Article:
Guthrie, Missouri, Family's Log Cabin Invaded by Opposing Army During the Civil War

Story has a happy ending as saddles, food hidden under floor in log cabin escapes search by soldiers.

| Good Old Days

Below you will find a true story of the Civil War days with a happy ending. It happened in this community of Guthrie, Callaway County, Missouri. I am the granddaughter of a Civil War veteran, Robert W. Emmons. My father, Sterling Price Emmons, was 7 months old when things were in a bad condition in this community. Grandfather had been working all day hiding his and Grandmother's new saddles (one a sidesaddle), bridles, two or three cured hams and all their most prized possessions under the floor of their two-room log cabin 1 mile west of where we (my husband and I) now live. He had taken up some of the oak flooring (which was not tongue and groove) in the comer next to the kitchen and under the bed. There they hid their things, then nailed down the flooring again. The other army would take whatever they wanted if it could be found.

Grandfather was called for duty the same evening only a few miles away. He grabbed his musket, put some biscuits and fried ham in his pocket, kissed his wife and sick baby and went out into the cold, snowy, late November night.

My father was sick with a cold, croup and ear trouble, and he cried all night long.

About 10 p.m. the same evening, soldiers from the opposing army came and took all the food they could find and two of Grandfather's best riding horses from a nearby pasture. (Grandmother was a great horsewoman so Grandfather kept good riding horses.) They found the old saddles and bridles at the barn, so off they went, not knowing about the new ones.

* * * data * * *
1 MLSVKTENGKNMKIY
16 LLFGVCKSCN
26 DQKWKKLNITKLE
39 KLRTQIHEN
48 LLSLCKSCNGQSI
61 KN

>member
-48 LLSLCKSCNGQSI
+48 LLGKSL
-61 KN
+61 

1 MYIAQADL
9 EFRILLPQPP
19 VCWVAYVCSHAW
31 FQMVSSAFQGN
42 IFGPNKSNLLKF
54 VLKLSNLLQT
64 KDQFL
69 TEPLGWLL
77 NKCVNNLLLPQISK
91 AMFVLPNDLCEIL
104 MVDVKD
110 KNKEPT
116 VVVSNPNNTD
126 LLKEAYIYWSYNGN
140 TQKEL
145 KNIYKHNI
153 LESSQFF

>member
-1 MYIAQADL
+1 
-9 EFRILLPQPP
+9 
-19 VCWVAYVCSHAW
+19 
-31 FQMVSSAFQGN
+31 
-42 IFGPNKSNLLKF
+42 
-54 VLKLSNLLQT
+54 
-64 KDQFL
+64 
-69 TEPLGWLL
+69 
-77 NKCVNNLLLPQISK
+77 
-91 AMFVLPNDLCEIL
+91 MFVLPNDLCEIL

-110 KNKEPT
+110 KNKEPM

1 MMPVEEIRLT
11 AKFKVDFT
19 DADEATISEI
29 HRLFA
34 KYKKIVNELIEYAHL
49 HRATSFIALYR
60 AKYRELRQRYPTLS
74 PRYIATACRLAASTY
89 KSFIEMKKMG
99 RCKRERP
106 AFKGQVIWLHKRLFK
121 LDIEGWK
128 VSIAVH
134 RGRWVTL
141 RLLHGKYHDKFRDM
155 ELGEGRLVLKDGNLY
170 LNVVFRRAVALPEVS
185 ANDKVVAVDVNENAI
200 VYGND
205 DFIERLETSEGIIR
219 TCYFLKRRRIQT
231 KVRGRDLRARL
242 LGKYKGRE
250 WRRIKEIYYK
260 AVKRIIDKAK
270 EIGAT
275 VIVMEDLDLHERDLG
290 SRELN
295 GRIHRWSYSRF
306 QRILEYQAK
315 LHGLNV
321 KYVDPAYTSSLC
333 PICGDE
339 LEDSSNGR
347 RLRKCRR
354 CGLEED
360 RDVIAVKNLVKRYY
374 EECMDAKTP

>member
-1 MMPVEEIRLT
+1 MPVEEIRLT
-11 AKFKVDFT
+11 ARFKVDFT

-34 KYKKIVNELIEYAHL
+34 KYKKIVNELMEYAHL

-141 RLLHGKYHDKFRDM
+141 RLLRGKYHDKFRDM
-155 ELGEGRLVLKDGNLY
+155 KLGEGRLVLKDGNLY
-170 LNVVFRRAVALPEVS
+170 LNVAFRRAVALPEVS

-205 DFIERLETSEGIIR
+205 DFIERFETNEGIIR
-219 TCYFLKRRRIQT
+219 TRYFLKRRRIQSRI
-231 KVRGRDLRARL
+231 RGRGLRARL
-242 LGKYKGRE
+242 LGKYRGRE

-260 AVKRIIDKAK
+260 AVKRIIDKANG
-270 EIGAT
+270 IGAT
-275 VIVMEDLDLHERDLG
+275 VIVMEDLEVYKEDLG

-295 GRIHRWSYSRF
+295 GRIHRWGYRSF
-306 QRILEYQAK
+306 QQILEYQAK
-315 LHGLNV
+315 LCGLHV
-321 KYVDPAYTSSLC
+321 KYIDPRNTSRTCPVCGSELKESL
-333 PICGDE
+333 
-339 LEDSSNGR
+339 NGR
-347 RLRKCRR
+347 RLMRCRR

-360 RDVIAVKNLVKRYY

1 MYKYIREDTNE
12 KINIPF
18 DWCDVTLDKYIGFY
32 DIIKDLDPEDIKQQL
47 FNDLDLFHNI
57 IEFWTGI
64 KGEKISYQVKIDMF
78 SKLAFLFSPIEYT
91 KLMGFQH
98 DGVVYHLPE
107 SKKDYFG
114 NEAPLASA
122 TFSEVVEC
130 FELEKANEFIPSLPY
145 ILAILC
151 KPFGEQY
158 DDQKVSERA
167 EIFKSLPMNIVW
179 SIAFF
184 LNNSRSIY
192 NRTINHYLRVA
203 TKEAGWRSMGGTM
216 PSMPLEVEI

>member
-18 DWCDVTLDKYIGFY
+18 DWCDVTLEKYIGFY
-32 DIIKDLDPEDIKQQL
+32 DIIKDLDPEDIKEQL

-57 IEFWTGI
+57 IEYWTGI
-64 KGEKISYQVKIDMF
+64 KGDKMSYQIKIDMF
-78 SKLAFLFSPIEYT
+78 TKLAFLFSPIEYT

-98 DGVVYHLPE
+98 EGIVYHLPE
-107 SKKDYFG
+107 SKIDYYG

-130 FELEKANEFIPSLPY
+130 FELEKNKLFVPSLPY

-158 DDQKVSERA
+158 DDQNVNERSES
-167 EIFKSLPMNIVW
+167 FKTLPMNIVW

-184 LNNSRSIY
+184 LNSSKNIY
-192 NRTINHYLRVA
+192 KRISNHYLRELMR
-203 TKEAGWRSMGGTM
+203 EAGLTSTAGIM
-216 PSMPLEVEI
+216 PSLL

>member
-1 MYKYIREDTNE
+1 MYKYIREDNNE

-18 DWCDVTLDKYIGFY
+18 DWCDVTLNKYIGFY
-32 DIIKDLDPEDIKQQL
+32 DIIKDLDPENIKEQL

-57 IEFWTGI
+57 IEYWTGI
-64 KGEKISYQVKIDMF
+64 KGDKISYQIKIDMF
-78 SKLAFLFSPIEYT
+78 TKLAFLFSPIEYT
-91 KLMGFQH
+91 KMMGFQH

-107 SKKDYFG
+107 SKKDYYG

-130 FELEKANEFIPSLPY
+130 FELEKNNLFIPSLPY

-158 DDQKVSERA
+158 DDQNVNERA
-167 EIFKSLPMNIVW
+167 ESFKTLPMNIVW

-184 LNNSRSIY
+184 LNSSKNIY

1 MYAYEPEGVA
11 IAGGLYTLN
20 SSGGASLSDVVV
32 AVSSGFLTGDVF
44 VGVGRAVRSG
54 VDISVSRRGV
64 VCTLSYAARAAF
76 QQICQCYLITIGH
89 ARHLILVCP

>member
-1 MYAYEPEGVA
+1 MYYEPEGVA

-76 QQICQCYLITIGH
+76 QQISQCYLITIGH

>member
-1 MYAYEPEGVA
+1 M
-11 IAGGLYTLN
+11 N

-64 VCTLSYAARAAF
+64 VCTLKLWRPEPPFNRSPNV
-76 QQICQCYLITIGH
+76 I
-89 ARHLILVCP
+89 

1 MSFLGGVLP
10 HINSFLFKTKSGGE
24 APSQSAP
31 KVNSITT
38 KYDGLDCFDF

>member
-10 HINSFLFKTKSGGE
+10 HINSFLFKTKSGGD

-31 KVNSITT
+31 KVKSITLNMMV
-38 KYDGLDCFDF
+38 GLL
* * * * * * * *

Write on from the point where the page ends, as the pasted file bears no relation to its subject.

About midnight, a young man of the community knocked on the door and called Grandmother by name, saying, "Nancy, Bob has been shot. I think he is dead by now, and some of us will get the body home when daylight comes."

Grandmother lived a thousand years during the next five hours with her husband dead and her only child very sick. By now she thought he had double pneumonia. She had no food in the house, just hams under a nailed down floor. Their only heat was from two fireplaces, they cooked on the one in the kitchen. There was no more cut up wood at the woodpile. The coal oil jug was empty and the lamp was getting low after an all-night burn with the sick child. No telephone in those days, and by now, the snow was six or eight inches deep and not a neighbor within two or three miles.

Mother Earth News Fair Schedule 2019


Next: April 27-28, 2019
Asheville, N.C.

Whether you want to learn how to grow and raise your own food, build your own root cellar, or create a green dream home, come out and learn everything you need to know — and then some!


Subscribe today

Capper's FarmerWant to rediscover what made grandma’s house the fun place we all remember? Capper’s Farmer — the newly restored publication from the rural know-how experts at — updates the tried-and-true methods your grandparents used for cooking, crafting, gardening and so much more. Subscribe today and discover the joys of homemade living and homesteading insight — with a dash of modern living — that makes up the new Capper’s Farmer.

Save Even More Money with our automatic renewal savings plan!

Pay now with a credit card and take advantage of our automatic renewal savings plan. You save an additional $6 and get 4 issues of Capper's Farmer for only $16.95 (USA only).

Or, Bill Me Later and I'll pay just $22.95 for a one year subscription!

Facebook Pinterest Instagram YouTube Twitter

Free Product Information Classifieds